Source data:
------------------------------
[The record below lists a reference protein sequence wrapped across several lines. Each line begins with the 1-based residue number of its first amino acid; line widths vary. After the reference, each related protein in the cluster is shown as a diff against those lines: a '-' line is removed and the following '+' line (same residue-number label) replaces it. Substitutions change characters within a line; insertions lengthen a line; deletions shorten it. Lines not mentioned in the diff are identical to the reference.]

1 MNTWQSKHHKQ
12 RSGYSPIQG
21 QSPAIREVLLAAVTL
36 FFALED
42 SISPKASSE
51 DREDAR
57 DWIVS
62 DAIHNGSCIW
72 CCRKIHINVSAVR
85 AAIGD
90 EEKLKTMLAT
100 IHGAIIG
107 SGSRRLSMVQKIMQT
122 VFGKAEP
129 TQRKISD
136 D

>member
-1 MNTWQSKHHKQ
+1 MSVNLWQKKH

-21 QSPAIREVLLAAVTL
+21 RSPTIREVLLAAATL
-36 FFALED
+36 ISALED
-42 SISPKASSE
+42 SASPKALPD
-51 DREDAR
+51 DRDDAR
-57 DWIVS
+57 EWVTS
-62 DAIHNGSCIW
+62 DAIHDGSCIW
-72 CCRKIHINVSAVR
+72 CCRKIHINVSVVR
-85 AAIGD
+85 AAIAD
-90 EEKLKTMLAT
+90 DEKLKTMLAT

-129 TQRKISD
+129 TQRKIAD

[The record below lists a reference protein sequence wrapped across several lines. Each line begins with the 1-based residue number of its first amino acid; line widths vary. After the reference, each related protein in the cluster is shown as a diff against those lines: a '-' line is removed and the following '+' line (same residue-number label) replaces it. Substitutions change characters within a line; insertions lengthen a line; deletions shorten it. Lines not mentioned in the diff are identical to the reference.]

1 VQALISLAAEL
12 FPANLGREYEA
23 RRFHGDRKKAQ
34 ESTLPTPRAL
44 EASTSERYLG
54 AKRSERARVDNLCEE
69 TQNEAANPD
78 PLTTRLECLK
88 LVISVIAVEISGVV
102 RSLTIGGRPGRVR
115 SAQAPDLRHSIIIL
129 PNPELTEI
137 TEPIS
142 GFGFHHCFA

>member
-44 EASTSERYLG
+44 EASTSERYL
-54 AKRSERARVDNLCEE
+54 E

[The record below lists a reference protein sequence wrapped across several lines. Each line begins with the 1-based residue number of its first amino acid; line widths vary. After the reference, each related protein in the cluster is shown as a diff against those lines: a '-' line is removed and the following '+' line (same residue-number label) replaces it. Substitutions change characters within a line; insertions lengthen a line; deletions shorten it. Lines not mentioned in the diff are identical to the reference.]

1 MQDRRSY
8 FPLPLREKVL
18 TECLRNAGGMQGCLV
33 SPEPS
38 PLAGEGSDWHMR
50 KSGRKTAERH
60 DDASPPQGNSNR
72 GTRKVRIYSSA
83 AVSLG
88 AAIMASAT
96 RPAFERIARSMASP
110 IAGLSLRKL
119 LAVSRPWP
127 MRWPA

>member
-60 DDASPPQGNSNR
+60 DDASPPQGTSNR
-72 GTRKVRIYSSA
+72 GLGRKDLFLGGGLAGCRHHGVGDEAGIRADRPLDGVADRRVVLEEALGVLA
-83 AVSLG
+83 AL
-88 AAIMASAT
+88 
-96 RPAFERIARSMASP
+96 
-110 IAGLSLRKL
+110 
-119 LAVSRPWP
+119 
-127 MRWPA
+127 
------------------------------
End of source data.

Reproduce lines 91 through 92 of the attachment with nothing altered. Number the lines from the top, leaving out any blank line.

-127 MRWPA
+127 